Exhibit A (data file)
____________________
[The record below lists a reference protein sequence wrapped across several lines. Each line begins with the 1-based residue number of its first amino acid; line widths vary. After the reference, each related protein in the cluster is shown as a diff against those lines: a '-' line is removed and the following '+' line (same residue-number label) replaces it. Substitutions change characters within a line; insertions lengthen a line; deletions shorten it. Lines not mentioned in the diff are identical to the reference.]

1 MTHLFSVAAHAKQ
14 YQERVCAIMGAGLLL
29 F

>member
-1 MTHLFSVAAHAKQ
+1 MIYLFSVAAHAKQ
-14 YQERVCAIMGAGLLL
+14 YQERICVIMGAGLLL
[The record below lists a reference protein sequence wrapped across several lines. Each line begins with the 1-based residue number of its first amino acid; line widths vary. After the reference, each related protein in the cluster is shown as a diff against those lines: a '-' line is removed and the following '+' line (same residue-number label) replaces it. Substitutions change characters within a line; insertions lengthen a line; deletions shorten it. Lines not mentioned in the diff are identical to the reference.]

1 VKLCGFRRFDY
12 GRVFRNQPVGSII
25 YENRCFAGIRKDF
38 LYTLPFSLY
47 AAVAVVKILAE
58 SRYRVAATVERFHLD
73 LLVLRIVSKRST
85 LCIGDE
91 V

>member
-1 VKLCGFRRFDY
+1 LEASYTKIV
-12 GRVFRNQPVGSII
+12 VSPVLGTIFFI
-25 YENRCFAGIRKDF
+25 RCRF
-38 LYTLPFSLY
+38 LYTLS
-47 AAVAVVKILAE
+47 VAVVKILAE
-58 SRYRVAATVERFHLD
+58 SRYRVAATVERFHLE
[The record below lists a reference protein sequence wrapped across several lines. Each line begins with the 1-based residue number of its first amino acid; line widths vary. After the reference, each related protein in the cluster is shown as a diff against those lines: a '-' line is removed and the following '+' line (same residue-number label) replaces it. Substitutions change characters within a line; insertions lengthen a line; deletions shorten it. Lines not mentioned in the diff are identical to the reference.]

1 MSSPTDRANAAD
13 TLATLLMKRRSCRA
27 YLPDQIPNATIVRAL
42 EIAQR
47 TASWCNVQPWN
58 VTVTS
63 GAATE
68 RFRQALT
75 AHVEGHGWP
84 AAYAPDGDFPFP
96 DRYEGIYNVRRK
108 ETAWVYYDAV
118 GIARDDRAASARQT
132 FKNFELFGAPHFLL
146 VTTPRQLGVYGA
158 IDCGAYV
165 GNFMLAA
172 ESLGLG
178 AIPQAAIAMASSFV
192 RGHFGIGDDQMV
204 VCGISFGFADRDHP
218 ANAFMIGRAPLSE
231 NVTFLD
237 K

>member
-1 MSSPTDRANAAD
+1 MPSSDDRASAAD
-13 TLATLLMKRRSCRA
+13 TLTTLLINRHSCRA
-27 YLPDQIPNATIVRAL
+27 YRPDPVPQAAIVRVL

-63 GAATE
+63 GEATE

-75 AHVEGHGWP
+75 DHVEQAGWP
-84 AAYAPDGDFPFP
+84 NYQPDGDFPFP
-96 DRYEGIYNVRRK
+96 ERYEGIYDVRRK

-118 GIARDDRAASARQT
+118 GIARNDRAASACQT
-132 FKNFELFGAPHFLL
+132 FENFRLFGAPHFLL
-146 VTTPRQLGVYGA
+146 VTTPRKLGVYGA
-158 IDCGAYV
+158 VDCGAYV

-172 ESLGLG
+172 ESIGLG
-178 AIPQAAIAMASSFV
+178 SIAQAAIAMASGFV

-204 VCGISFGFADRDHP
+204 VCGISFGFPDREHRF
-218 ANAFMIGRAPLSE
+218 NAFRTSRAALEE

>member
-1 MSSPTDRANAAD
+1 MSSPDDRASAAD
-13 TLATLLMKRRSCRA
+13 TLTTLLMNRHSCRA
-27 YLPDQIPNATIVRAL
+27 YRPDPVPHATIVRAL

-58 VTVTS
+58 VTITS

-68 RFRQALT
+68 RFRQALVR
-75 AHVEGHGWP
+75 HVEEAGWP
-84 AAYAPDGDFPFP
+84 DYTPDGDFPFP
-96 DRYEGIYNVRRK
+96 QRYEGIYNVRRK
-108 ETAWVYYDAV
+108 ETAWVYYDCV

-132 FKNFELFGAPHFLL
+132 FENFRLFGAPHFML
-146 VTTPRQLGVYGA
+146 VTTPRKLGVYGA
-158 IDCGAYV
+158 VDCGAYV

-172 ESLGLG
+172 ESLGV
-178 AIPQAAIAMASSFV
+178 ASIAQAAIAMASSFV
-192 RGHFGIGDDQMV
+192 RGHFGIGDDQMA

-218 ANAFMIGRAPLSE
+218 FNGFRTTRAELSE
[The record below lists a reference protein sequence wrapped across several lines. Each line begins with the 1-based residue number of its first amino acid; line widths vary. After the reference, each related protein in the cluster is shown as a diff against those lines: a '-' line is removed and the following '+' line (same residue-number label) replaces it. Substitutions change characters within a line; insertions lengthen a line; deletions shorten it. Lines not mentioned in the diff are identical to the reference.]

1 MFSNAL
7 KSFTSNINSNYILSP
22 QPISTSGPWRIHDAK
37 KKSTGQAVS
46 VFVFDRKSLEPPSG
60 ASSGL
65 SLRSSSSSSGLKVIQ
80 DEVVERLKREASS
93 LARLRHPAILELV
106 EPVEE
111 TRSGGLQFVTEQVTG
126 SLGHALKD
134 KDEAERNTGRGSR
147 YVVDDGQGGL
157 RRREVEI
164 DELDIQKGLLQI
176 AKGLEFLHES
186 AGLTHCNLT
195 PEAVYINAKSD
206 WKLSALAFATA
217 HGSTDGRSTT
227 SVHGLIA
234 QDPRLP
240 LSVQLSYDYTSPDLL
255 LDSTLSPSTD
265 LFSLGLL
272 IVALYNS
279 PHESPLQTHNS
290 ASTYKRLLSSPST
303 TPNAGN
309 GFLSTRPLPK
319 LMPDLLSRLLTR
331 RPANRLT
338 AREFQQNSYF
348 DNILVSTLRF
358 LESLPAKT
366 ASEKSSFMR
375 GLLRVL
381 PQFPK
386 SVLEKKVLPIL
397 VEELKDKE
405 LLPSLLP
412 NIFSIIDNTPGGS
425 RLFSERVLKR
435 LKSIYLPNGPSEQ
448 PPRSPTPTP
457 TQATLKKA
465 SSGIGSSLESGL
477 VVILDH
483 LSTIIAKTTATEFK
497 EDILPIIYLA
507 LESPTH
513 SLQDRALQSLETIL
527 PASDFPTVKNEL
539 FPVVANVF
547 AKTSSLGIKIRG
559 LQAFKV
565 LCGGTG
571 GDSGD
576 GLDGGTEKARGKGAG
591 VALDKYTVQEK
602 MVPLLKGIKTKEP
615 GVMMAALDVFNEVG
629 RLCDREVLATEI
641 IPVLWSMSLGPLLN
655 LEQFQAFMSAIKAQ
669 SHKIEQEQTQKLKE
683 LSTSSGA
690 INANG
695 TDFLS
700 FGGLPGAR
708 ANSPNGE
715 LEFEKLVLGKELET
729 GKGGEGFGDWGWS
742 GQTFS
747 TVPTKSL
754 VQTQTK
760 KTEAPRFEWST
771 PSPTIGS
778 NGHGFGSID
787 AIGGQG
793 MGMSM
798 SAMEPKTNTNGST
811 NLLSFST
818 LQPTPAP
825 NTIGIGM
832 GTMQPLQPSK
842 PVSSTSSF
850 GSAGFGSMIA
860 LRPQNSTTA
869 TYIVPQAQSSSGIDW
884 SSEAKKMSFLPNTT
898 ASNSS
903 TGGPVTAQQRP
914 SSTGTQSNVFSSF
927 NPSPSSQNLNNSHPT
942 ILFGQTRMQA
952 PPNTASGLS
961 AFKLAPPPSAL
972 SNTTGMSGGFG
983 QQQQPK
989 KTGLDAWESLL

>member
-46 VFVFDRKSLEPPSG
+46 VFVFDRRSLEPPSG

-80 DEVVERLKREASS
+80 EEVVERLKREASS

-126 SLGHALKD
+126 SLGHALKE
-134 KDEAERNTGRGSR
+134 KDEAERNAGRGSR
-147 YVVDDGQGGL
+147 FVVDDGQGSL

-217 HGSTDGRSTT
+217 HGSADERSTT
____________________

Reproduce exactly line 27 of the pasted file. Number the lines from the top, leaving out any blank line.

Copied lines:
-38 LYTLPFSLY